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The Building Envelope of the Home

TAP® Pest Control Insulation, when installed in the attic and walls of a home, helps to complement the home’s building envelope. No, we are not talking about something that could be sent by USPS. The building envelope directly correlates to the design and construction of your home. Join us for a quick look. 

The Building Envelope Explained

The Thermal Envelope

The structure of any home that provides a physical barrier between the exterior and interior environments including the foundation, wall assembly, flooring, roofing, and door/window systems is considered the building envelope. Its basic purpose is to protect the home’s occupants and internal components (i.e., furniture, lighting, equipment, HVAC, personal belongings, etc.) from environmental concerns such as ultraviolet radiation, wind, temperature changes (seasonal changes as well as global warming), humidity, and precipitation. 

Functions of the Building Envelope

The three main functions are: 

  1. Control exchanges of heat, air, and water between the exterior and the interior spaces of the home. 
  2. Ensure structural support for the home against both external and internal forces and pressure.
  3. Create a ‘pleasing-to-the-eye” and functional finish for the pleasure of the home’s occupants and passers-by. 

The connections between these three main functions and their compatibility with one another is essential to the building envelope’s success. 

Two Types of Building Envelopes in Residential Construction

The two types are tight envelopes and light envelopes. These two distinctions refer to how the envelope allows air to flow throughout the structure. When air is allowed to flow more freely, the envelope is referred to as ‘light.’ The reverse, ‘strict,’ is the term used when the building’s envelope purposefully restricts air admittance and movement throughout. The choice of light or strict is often based first on location taking into account the environmental forces and secondly as purely aesthetic. 

Environmental Considerations

The external walls of the home’s building envelope are critical in sustaining the weight and pressure from the roof and any upper floors. Absorbed by ‘load-bearing‘ walls, the weight and pressure are transferred down into the envelope’s foundation. The success of this transfer helps the home withstand the force of natural disasters such as heavy storms, tornadoes, hurricanes, or earthquakes.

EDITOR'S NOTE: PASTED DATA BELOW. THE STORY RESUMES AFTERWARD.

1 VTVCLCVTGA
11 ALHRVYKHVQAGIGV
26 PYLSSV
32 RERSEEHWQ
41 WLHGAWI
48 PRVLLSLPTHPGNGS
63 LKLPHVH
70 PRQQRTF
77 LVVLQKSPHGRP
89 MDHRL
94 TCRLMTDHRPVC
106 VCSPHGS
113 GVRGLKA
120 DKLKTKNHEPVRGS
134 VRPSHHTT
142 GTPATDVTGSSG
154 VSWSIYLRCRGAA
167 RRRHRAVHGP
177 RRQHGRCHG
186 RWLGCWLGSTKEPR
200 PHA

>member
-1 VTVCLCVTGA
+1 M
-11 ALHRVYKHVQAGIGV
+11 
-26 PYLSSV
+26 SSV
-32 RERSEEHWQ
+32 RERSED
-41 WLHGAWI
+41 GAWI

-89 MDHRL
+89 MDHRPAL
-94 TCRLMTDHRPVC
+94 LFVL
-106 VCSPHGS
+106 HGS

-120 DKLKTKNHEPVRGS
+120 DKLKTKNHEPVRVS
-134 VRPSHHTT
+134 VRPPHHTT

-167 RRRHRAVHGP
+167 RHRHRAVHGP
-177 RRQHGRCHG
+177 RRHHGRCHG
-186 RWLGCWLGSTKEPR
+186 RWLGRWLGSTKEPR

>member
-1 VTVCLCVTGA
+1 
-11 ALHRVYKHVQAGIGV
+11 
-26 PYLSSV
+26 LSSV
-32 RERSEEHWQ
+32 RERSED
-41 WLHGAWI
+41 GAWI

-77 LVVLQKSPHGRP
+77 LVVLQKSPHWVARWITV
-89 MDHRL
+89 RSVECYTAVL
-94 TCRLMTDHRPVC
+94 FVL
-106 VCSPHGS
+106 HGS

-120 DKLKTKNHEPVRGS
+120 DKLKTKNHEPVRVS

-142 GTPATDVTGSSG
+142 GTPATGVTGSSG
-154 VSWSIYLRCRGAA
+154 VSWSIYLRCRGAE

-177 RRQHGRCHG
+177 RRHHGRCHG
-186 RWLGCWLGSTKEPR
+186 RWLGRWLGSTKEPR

Ventilation bringing in fresh air is also a major consideration. Preventing damp air in more humid climates helps keep moisture buildup, mildew, and mold at bay. An envelope that is sensitive and responsive to the exterior elements creates a more healthy interior for the home’s occupants and their belongings. 

Summer and winter months can wreak havoc on the home’s building envelope. Therefore, insulation, such as EPA-registered TAP® Pest Control Insulation, in the attic and basement as well as properly set doors and windows are ideal for reinforcing or closing the gap on the home’s envelope. Slowing the amount of heat transfer in the home by way of a higher R-value, helps the building envelope perform optimally. 

If you are ready to complement your home’s building envelope while controlling common household pests, speak to your local pest management professional about installing EPA-registered TAP® Pest Control Insulation in your home. Feel free to contact us to locate a TAP® provider in your area or learn more about the building envelope of the home. 

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Association of Structural Pest Control Regulatory Officials (ASPCRO) Arizona Pest Professional Organization (AZPPO) Cellulose Insulation Manufacturers Association (CIMA) Florida Pest Management Association (FPMA) Georgia Pest Control Association (GPCA) Greater Hall Chamber of Commerce Habersham Chamber of Commerce Insulation Contractors Association of America (ICAA) New England Pest Management Association (NEPMA)
National Pest Management Association (NPMA) National Insulation Contractors Exchange (NICE) National Wildlife Control Operators Association (NWCOA) Pest Control Operators of California (PCOC) Professional Pest Management Alliance (PPMA) South Carolina Pest Control Association (SCPCA) Tennessee Pest Management Association (TNPMA) Texas Pest Control Association (TXPCA) Virginia Pest Management Association (VPMA)
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